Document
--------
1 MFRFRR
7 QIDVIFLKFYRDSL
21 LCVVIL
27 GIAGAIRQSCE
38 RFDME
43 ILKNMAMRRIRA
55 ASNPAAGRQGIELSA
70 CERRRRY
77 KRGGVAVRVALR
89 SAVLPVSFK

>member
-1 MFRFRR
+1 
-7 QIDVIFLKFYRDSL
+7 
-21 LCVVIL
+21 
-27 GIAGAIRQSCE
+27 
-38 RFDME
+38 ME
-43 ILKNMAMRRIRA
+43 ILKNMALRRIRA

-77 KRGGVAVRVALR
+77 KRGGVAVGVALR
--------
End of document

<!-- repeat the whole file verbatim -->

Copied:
1 MFRFRR
7 QIDVIFLKFYRDSL
21 LCVVIL
27 GIAGAIRQSCE
38 RFDME
43 ILKNMAMRRIRA
55 ASNPAAGRQGIELSA
70 CERRRRY
77 KRGGVAVRVALR
89 SAVLPVSFK

>member
-1 MFRFRR
+1 
-7 QIDVIFLKFYRDSL
+7 
-21 LCVVIL
+21 
-27 GIAGAIRQSCE
+27 
-38 RFDME
+38 ME
-43 ILKNMAMRRIRA
+43 ILKNMALRRIRA

-77 KRGGVAVRVALR
+77 KRGGVAVGVALR